We love a good cider mill! And now that fall is upon us, bringing with it shorter days and the gnawing fear of interminable winter, we're even more motivated to visit one. Before you move into your nearest indoor play space, there’s still time to get out of town and enjoy some folksy autumnal fun as your rosy-cheeked kids hit the farms to learn how rosy-cheeked apples are pressed into delicious fresh cider. Many spots are also located in the orchards themselves, so there's plenty of opportunity for apple picking. Be sure to check times and availability before you set out and also browse our list of the best things to do in the fall with kids and our pick your own guide.
Averill Farm Cider Mill
This postcard-pretty homestead (and former dairy) has been growing crops since 1746. Depending on the season you can pick your own apples, flowers, vegetables, berries and even Christmas trees. At the onsite Cidery, baskets of Averill-grown apples are pressed into hard cider for the grownups (and normal hot and cold cider for the little ones, too). Though the pressing room is staff only, kids can feast on apple donuts, wood-fired pizza fresh from the visiting foodtruck, or chomp into the delicious pommes they just picked from the orchard. Washington, CT is a doable daytrip, but the nearby Institute for American Indian Studies (38 Curtis Rd, Washington, CT) will make you want to spend the weekend. The institute has an immersive children’s discovery room, nature trail and a replica Algonkian Village, complete with wigwams and a farm growing corn, beans and squash—a traditional crop known as The Three Sisters because the plants support one another as they grow. 250 Calhoun St, Washington, CT (860-868-2777, averillfarm.com).
On Saturdays at noon, a 100-year-old waterwheel powers an antique knuckle-joint press as it squashes up to 50 bushels of juicy apples into sweet, sweet cider. Want to see how it's made? Staff demonstrate their cider-making process during Saturday pressing demos (noon). There's plenty more to do here, too. After walking across the old-timey covered bridge that sits atop pretty Kennyetto Creek, kids can take a ride around the grounds on a little train, or use water from the creek to search for semi-precious stones such as garnet and amethyst by panning through a bag of “mining rough”—a.k.a. a $7 bag of grit with some gems mixed in. A $10 wristband buys entrance to the onsite fun park that has bouncy castles, a trike track, pedal go-carts and such hokey fun as a Rubber Ducky Derby and milk can ring toss. Oh, the fine array of apple treats for sale—turnovers, pies, streudels, dumplings and donuts—guarantees a blissful food coma that will have your kids sleeping all the way home. 383 County Hwy 138, Broadalbin, NY (518-883-8700, eaglemillsfun.com)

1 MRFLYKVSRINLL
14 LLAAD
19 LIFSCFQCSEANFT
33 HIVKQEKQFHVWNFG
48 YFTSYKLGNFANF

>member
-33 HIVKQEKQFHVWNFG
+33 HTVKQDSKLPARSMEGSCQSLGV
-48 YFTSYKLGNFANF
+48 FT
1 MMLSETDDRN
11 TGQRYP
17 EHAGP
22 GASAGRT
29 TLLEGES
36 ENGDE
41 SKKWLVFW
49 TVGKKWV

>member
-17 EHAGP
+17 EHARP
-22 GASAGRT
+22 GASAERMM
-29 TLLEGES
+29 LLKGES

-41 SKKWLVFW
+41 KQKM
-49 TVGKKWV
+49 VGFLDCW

Jericho Cider Mill
Follow the line of cars parked on Route 106 and you’ll know you’ve reached one of Long Island’s best-loved fall traditions: fresh-pressed cider from the 150-year-old Jericho Cider Mill. Besides the much-loved preservative-free apple elixir, the mill serves Frapples, a frozen apple slushy. No cider donuts, but no matter. If you’re making a day of it, you can pick up fresh-baked pies and crumbly apple turnovers and enjoy an impromptu picnic at nearby Oyster Bay. The historic hamlet is home to the Theordore Roosevelt Memorial Park, a gorgeous greenspace that leads down to the calm waters of the Long Island Sound. 213 Jericho Oyster Bay Rd, Jericho, NY (516-433-3360, jerichocider.com)
Melick’s Town Farm Cider Mill
Warm weekends bring the crowds to local pick-your-own fruit orchards, but somehow this 50-acre farm seems to escape the throngs and keeps fruit on the trees and has shorter lines at the donut stand. Still, the apple press is constantly whirring, churning out pure cold pasteurized cider to sell at the farmstand and distribute to local stores. The air is scented with the tang of apple juice and the tummy-rumbling aroma of roasting corn and hot fried donuts. At the orchard, kids can reach up and pluck their own honeycrisp, macoun and mackintosh apples from the easy-to-reach branches of Melick’s dwarf trees and snack on their pickings as they take a hayride around the farm. 19 King St, Oldwick, NJ (908-439-2318, melickstownfarm.com)
Hacklebarney Farm Cider Mill
If you are on your way to—or from—Hacklebarney State Park, with it’s glorious waterfalls and abundant wildlife, you have to stop at Hacklebarney Farm Cider Mill. We’re pretty sure it’s the law in New Jersey. Locals arrive early to get in line for the farm bakery that is famous for its pies, apple logs and dumplings. Newbies watch the cider being pressed at about noon on Saturdays, then visit the corn maze and then head to the bakery—which is probably sold out by then! Not to worry, kids will wolf down the cider hot dogs that are cooked in cider and served with…cider kraut. 104 State Park Rd, Chester, NJ (908-879-6593, njcidermill.com)